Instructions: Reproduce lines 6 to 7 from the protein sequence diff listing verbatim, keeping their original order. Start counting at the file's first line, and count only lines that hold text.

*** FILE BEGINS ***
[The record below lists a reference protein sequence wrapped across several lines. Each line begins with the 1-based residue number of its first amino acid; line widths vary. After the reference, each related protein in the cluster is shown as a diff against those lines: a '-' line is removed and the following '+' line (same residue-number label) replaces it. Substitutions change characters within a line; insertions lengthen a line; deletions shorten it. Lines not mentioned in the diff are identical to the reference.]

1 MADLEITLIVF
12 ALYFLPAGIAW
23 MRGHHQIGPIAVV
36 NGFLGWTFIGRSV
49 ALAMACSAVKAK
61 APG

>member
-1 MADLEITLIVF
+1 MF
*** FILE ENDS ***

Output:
49 ALAMACSAVKAK
61 APG